Person A was terminated by his employer in May 2013 for providing price quotes in violation of the firm’s policies and procedures, according to the administrative order. Person A later told the SEC that he had informed Carino and Kutzen of his termination, but that neither of the adviser executives shared this news with the funds’ auditor.
Person B, meanwhile, was terminated, also for providing price quotes in contravention of his employer’s policies and procedures, in July 2013.
"In recent years, the SEC has stressed the importance of identifying, mitigating and disclosing potential conflicts of interest, in light of an adviser’s particular business model and circumstances," said Marx. "Here, AlphaBridge allegedly relied exclusively on two broker-dealer representatives to provide critical valuation information, and at least one of those representatives may have been heavily dependent on and arguably beholden to AlphaBridge as his primary customer account. Those facts arguably should have raised a question about whether the representatives were truly independent from AlphaBridge."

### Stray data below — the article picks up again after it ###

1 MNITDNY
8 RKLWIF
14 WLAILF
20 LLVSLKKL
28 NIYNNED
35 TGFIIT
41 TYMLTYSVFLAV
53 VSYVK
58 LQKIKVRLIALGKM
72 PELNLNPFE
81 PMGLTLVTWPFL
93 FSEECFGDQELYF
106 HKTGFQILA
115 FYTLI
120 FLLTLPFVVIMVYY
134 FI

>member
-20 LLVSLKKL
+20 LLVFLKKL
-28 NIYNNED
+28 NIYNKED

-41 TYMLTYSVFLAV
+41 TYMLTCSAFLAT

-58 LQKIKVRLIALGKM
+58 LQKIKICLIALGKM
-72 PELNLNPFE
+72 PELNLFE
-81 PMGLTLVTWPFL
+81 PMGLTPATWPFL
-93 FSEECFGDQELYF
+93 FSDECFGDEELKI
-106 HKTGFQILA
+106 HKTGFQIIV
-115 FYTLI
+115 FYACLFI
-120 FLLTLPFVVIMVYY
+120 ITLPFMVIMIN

Audits and rehearsals
As the slippery slope grew steeper, a "greater disparity" emerged between AlphaBridge’s prices and the prices from a group of valuation professionals consulted by the auditor to assist with the valuation of certain of the funds’ holdings, the SEC said. As a result, as part of the 2011 year-end audit, the auditor and valuation group asked to speak to the two broker-dealer representatives, and Carino arranged a telephone call with Person A, according to the agency.
"Unbeknownst to the auditor or valuation group, Carino spent a significant amount of time preparing Person A for the call, including coaching Person A on what Person A should say on particular topics," the agency said.